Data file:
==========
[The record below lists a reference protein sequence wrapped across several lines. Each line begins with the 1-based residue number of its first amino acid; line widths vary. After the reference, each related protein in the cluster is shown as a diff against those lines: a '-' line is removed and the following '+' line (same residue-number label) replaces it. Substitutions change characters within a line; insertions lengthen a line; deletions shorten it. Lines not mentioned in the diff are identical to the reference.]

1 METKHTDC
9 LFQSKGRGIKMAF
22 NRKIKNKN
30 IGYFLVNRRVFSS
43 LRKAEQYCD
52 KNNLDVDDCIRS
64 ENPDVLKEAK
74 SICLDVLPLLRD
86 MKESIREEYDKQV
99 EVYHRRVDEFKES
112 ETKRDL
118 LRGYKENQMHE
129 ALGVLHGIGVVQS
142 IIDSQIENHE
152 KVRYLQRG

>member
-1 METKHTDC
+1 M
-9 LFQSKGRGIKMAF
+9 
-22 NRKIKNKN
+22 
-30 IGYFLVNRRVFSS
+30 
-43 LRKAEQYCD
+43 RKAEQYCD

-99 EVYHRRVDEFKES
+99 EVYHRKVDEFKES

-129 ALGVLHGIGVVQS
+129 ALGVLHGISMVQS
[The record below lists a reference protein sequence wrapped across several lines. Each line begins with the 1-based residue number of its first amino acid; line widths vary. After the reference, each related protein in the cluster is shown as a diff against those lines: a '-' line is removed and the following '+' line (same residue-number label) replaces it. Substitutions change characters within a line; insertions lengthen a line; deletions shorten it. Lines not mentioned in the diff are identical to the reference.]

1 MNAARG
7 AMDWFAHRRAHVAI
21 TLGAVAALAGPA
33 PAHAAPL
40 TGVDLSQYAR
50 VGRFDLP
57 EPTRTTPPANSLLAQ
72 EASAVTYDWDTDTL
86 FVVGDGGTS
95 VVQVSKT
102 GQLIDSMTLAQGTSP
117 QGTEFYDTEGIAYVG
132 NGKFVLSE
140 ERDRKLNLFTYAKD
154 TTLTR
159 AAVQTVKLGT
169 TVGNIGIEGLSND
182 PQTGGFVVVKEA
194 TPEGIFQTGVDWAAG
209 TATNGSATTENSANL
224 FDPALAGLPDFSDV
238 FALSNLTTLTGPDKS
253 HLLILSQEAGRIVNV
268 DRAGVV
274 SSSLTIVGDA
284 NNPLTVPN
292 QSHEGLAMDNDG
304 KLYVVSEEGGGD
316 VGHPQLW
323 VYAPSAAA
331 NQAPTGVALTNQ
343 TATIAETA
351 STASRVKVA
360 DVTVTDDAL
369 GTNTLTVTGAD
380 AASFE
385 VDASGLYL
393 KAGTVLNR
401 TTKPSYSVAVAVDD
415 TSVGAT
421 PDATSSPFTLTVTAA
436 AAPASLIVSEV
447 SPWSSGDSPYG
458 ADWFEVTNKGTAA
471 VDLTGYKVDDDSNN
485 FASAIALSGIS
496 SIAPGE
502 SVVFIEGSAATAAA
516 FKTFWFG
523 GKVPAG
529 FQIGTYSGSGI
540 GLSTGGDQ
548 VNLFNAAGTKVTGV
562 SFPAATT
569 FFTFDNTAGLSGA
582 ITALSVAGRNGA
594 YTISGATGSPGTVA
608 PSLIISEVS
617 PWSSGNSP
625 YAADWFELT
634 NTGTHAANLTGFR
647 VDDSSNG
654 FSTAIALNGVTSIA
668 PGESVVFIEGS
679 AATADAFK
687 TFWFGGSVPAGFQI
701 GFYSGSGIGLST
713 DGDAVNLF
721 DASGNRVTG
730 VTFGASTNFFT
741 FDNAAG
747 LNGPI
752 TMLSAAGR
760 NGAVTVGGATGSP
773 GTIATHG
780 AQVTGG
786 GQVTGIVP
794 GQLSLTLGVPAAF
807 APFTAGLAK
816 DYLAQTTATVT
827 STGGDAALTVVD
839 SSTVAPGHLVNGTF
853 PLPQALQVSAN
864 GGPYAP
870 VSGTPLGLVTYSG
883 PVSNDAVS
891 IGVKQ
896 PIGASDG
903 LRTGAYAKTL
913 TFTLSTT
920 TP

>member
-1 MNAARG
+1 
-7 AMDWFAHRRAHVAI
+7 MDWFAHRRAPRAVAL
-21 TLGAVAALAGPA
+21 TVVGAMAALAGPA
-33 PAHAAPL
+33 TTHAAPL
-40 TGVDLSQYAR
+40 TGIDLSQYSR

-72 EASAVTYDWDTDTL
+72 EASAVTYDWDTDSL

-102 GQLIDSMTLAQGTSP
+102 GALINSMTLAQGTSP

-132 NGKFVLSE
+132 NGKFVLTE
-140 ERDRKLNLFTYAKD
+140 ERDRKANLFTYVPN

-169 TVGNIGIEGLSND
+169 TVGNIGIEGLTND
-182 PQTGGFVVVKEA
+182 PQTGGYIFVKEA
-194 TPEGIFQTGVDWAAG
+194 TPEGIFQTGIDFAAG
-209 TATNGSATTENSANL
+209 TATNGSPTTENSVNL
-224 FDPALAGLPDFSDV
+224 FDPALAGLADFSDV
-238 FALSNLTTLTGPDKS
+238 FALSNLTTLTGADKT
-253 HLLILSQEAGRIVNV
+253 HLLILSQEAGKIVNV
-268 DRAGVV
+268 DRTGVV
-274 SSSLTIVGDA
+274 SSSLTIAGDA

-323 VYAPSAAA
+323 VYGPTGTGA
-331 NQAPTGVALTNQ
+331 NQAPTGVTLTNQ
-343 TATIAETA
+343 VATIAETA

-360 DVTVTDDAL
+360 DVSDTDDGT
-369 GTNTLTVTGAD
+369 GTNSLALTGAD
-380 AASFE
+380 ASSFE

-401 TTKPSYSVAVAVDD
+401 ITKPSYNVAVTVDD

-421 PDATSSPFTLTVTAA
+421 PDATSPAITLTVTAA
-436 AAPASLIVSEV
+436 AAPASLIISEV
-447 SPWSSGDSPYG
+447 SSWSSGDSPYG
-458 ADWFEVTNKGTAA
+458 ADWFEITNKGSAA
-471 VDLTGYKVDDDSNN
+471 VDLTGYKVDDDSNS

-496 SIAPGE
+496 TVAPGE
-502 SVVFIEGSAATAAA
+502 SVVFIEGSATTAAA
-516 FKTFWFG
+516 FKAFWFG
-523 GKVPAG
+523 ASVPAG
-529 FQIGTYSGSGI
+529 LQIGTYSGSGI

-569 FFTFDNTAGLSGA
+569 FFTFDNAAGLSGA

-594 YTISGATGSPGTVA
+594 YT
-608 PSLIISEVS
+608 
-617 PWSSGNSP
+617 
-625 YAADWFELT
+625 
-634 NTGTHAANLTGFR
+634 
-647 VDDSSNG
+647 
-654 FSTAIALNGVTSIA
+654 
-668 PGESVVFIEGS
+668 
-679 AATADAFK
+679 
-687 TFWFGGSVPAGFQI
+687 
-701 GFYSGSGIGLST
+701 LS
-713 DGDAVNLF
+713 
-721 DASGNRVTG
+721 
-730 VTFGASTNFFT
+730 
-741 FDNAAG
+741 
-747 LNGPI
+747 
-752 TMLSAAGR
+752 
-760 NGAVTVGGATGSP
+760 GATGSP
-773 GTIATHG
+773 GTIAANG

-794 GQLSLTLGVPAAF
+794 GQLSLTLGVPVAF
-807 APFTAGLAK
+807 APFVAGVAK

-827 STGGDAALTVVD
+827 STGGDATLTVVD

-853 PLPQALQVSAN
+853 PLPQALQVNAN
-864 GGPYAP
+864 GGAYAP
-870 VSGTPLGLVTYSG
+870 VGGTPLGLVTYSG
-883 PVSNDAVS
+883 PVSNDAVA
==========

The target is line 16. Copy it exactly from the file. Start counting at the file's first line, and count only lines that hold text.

152 KVRYLQRG